The Wombats – 8/10
It’s already hot enough to make a stone sweat, but when The Wombats announce that they’re “on a mission to try and be the sweatiest band in Dubai,” they really do mean it. Bassist Tord lunges and waltzes around the stage with vigour, singer Murph jogs on the spot and drummer Dan, well, drums, as the hardest working band of the weekend finally wake up a slumbering Saturday crowd. ‘Kill The Director’ is hot enough to induce heatstroke and Tord’s part in ‘Party In A Forest (Where’s Laura)’ is played at full pelt but it’s up to ‘Backfire At The Disco’ that makes sure fans are gasping for breath.
Super Furry Animals – 8/10
Finally, they’re back! After a string of sub-standard festival performances this summer, the Welsh wonders make light work of their imposed headline show with a stunning bout of their greatest hits. ‘The Very Best Of Neil Diamond’ with its James Bond-style bassline really kicks (obviously it’s shaken not stirred) and ‘Demons’ is gleaming-ly delivered before a rather limp showing from Gruff Rhys lumbers ‘Inaugural Trams’. ‘Juxtaposed With U’ is thrown in for good measure as the group use placards that read ‘Woah!’ and ‘Applause’ as unsubtle hints for audience participation. It’s the heavy-riffed finale of ‘Crazy Naked Girls’, though, that proves their finest moment.
The Human League – 7/10
In such a sharp suit, belting out ‘Don’t You Want Me Baby’, you could mistake Phil Oakey for the lost member of a wedding party, but Thursday’s headliners offer more than just whimsical memories of yesteryear. Flanked by Susan Ann Sulley and Joanne Catherall, who change costumes three times during the set, the group show that 80s over-indulgence isn’t all lost. A young Billie Joe Armstrong look-a-like does the lead guitar wank-ery with a catalogue of odd eighties instruments – synth guitars, guitar synths, whatever – as the group’s memorable hooks flood the night. ‘(Keep Feeling) Fascination’ is as glossy as it is on record and ‘Love Action’ builds the set's momentum until a heady finish of ‘Electric Dreams’ is irresistible karaoke.
Dan Black– 7/10
When some acts are faced with a small crowd, they sulk their way through their set, pick up their pay cheque and shoot off before the ink even dries. Not Dan Black. Despite only playing to only a few scores of people, the rising star charms the crowd with his body popping and updated 80s electronica. ‘Yours’ with its disco pows and hip hop beat is crisp live, but the audience respond best to ‘Alone’, a Chemical Brothers cusp of dance pop.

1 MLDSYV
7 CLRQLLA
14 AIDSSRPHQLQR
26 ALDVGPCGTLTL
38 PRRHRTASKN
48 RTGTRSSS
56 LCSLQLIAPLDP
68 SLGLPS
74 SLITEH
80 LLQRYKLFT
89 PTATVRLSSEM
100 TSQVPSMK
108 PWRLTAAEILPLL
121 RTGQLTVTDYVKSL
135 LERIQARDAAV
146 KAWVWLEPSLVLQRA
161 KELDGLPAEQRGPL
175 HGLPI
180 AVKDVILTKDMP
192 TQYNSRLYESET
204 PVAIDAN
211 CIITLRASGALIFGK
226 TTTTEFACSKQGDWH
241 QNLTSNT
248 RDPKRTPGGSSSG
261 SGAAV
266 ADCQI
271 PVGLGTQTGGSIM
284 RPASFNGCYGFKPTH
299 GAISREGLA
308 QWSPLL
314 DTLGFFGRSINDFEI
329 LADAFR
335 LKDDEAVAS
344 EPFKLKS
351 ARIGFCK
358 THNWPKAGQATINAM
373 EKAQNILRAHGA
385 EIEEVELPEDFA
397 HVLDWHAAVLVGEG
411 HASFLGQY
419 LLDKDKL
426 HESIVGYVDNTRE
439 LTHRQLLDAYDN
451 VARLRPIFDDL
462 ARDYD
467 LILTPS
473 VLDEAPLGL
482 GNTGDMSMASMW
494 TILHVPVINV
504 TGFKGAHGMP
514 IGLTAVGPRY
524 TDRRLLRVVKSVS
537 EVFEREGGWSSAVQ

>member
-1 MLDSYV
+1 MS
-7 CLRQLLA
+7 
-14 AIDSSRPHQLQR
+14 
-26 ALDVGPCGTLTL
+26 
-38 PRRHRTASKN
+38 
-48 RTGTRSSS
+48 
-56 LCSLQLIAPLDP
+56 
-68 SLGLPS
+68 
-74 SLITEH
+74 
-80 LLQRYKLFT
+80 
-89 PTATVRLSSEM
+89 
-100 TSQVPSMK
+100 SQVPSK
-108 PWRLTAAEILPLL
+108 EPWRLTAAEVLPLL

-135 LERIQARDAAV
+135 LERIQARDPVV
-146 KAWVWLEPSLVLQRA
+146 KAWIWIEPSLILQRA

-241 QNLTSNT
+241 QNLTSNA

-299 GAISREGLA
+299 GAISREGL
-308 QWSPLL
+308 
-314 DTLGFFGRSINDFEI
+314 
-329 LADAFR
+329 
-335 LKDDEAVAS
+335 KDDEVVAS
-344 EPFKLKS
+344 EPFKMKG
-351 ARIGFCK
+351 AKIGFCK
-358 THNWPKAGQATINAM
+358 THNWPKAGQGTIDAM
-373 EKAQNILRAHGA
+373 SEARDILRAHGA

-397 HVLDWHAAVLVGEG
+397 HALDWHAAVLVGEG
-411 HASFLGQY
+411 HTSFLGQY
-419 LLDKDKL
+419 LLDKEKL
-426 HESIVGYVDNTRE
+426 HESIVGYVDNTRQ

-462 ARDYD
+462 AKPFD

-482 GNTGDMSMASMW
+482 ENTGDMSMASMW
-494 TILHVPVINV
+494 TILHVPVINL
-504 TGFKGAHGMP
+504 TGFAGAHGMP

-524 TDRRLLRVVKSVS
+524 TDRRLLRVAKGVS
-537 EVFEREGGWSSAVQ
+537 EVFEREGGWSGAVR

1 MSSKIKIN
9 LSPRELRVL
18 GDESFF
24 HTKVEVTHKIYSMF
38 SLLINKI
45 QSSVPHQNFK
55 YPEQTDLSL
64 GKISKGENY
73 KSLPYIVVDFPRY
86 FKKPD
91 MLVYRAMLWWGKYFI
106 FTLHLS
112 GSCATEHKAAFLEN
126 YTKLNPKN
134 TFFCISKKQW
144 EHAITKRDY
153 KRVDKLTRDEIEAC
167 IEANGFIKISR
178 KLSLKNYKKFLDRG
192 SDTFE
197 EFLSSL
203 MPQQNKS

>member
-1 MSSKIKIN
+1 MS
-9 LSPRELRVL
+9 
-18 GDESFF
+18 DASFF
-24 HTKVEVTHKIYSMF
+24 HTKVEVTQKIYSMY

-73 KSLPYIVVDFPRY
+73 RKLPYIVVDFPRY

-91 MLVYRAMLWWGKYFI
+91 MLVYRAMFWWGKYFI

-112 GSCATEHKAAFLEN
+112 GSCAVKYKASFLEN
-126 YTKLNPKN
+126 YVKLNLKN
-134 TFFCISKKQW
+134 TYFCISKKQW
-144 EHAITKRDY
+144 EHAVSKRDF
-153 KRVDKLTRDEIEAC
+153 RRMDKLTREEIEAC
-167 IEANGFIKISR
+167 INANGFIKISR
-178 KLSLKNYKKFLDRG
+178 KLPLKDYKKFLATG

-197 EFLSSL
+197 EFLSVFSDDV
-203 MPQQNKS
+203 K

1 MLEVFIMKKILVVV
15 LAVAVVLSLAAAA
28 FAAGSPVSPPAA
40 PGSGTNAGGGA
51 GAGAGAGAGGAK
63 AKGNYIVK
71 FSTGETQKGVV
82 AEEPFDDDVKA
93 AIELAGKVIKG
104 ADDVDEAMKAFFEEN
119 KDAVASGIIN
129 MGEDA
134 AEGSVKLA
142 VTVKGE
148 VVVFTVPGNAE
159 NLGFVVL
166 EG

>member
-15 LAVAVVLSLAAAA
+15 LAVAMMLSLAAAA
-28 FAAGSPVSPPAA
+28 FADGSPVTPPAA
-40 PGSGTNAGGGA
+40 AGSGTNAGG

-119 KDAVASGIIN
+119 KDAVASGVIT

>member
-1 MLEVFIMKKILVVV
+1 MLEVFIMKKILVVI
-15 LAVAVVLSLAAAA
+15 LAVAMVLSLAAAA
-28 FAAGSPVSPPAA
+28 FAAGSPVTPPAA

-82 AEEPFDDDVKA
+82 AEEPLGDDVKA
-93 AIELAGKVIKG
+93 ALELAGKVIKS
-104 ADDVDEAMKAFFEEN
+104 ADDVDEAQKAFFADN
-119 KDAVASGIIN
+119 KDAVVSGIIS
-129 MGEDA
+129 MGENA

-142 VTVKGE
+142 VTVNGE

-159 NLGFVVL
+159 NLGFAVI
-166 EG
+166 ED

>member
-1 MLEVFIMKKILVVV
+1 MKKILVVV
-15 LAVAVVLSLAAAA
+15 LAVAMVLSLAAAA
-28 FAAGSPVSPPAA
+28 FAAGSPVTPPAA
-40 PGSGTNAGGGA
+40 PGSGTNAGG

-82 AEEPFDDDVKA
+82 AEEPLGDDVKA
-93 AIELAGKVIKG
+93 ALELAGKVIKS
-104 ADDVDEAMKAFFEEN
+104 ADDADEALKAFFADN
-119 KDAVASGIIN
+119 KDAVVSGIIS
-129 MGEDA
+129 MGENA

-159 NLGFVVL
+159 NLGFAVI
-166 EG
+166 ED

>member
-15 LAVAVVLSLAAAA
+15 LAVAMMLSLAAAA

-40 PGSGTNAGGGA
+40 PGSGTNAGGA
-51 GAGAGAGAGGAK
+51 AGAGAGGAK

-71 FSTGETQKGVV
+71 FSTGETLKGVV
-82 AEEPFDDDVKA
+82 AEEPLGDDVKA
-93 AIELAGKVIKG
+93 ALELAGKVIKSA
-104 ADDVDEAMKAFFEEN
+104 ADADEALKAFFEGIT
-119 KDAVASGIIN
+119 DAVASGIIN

Happy Mondays – 4/10
Well past their best and without Bez, the Happy Mondays fail to live up to their headliner status. The band are tight, but Shaun Ryder spends the entire show with his finger in his ear, singing like a nasal northern bingo caller. A female vocalist, presumably ringed in to hide Ryder’s inadequacies, jumps around the stage and onto monitors but it still feels like there is a lamp of oomph from the whole. ‘Kinky Afro’ is nothing to write home about and ‘Andy Warhol’ is just awful. ‘Rev Black Grape’ is about passable before it ends, rather unceremoniously, with a plodding ’24 Hour Party People’.
The Parlotones – 3/10
With their bassist refused a visa, The Parlotones soldier on as a two-piece and, despite a few fans who’d cheer if they even saw a poster for the band, they fail to deliver anything of notable substance. Instead we’re ‘treated’ to some middle of the pub rock. It will be a few more years on the circuit yet boys.
Echo & the Bunnymen – 0/10
With Ian McCullough sick, the Bunnymen don’t make it to Dubai and organisers lose their Saturday night headliner at the last minute.
De La Soul – 0/10
Hot anticipation for the hip hop greats is extinguished when organisers add them to the list of no-shows for the event.